Rookie to Rookie: Grow Some Legs and Pay Some Dues
Guest blogger, New Bern, NC, author Kenneth Capps
All writers have to, at some point, start being a writer and paying dues. Just because you’ve written a little book that you think is a Pulitzer Prize winner doesn’t make it so, doesn’t make you a Hemingway. What it does make you is a beginner, a naivest, a rookie, and a sucker. And that’s okay; that’s how everyone starts—at the bottom of the swamp, a lousy tadpole waiting for his chance to make it to the top.
So as a tadpole, what do you do? You relax, keep your mouth shut, grow some legs, learn as you go, and develop your talent. Don’t just imagine you have the talent because you feel that you do; allow others to confirm it. Prove it.
There will come a time in your writing career when your voice will be strong, and I don’t mean your writing voice. I am talking about the voice of a writer in demand. That is what you aspire to become: a writer in demand. That gives you clout, that gives you power, and that gives you the most important thing of all: options.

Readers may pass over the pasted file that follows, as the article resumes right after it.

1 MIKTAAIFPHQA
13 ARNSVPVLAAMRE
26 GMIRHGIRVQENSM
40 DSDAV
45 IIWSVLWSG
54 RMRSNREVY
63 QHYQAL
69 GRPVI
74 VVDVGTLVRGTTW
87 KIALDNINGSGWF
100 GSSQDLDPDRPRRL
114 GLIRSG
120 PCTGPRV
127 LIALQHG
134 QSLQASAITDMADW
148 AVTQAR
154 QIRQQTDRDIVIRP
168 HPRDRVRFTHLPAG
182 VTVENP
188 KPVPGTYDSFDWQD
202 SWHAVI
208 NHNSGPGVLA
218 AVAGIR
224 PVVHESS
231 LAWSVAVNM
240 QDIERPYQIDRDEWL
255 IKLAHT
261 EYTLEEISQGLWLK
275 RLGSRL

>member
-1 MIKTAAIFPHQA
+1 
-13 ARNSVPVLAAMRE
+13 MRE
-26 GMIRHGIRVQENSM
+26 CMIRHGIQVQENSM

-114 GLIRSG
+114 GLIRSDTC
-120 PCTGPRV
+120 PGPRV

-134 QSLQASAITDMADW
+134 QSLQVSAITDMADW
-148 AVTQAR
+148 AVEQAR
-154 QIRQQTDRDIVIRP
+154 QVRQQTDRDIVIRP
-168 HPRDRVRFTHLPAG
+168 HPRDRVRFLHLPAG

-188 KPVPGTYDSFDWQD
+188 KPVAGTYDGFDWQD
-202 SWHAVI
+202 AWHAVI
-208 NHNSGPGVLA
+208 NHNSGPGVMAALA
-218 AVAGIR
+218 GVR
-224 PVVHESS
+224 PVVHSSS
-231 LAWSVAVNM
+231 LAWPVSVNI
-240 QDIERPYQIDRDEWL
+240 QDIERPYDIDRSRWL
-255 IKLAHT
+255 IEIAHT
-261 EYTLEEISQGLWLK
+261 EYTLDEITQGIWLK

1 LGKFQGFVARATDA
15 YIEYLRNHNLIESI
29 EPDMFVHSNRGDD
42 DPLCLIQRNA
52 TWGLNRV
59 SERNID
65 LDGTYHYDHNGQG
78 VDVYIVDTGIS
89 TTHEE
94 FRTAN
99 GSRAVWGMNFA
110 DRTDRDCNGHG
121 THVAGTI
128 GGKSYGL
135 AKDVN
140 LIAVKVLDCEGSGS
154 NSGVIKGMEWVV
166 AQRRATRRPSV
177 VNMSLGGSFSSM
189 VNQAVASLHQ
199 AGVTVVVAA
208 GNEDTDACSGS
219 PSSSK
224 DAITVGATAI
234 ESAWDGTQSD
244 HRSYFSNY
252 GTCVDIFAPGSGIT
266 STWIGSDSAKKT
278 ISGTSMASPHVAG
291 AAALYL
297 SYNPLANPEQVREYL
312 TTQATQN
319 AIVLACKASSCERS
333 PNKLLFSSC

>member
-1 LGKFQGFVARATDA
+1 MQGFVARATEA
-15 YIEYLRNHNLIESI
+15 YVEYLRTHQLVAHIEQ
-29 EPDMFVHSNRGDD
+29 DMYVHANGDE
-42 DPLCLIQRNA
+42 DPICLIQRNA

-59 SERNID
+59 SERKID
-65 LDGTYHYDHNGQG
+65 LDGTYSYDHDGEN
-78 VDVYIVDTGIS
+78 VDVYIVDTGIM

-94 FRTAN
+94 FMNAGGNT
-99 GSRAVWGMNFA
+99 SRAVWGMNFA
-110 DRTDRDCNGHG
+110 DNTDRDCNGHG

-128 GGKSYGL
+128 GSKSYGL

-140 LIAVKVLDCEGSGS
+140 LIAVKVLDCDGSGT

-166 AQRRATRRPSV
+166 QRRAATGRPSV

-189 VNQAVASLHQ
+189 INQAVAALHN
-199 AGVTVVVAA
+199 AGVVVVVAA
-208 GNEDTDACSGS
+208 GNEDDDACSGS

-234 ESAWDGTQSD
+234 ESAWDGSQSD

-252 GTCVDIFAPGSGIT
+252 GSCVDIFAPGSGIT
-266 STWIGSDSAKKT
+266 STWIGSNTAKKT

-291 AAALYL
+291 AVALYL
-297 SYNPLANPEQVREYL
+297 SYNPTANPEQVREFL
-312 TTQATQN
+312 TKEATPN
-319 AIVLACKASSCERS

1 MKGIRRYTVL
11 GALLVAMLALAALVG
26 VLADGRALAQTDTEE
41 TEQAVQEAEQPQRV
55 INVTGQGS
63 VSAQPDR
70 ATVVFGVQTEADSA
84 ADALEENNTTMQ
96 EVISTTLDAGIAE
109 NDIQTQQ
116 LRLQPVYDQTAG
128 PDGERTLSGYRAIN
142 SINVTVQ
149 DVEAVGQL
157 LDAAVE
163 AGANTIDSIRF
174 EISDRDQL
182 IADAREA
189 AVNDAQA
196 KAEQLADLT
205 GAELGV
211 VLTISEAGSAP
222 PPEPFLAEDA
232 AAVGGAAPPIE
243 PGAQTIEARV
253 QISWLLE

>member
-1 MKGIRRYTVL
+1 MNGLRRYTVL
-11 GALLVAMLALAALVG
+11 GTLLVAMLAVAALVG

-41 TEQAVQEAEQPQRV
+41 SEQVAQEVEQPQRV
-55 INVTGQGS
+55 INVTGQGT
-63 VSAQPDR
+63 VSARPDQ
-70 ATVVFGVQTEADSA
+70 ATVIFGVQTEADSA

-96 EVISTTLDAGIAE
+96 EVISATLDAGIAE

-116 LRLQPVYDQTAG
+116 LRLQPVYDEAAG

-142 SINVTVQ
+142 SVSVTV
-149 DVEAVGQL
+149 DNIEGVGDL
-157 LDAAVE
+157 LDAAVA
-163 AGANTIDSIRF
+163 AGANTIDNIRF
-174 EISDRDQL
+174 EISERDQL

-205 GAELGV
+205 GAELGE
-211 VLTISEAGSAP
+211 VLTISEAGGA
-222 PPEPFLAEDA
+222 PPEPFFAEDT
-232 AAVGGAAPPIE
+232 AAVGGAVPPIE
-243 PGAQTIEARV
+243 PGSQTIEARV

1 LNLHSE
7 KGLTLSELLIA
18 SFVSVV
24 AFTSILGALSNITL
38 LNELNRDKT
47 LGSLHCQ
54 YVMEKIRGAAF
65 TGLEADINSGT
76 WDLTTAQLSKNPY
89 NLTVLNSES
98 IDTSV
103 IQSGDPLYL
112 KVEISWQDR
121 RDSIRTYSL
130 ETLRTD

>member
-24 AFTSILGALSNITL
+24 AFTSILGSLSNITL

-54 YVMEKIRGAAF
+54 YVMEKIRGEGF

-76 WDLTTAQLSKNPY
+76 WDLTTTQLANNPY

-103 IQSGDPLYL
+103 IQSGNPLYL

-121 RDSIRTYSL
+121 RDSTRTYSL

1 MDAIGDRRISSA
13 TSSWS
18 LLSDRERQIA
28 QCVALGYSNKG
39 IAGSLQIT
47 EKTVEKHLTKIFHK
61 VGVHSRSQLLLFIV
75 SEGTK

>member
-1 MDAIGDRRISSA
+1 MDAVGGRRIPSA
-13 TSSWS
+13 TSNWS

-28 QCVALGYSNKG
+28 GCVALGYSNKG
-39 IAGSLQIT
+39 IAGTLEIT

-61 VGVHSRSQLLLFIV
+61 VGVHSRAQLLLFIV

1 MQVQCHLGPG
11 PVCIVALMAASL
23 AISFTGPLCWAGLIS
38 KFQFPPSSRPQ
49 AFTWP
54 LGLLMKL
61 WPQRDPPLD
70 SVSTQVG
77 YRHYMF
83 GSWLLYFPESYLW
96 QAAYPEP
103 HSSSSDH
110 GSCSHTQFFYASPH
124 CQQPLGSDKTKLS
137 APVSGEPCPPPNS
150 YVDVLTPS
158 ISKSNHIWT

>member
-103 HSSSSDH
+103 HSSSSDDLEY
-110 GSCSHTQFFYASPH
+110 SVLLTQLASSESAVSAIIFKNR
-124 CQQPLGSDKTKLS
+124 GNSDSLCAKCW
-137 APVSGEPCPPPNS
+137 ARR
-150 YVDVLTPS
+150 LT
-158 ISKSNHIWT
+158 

How you use that power will determine how you survive in the literary world. If you stand upon your talent, like a rooster on the dung heap and crow with your chest sticking out, you are not humble and your fall will be great. When you come to your senses at the bottom of the pile, you will smell the stench of your arrogance. How you deal with the odiferous smell of your stupidity will judge how fast you recover and how far you climb the next time.
Remember, it’s okay to be a rookie. Anyway, there is no other way. Beginnings are good things. But don’t be a stupid, arrogant sucker. Keep your volume down, learn, be patient … and the literary jungle will allow you to, at least, survive.
Find Ken Capps and information on his June 1 release of Forgiving Waters, a cowboy’s tale of forgiveness, at www.kennethlcapps.com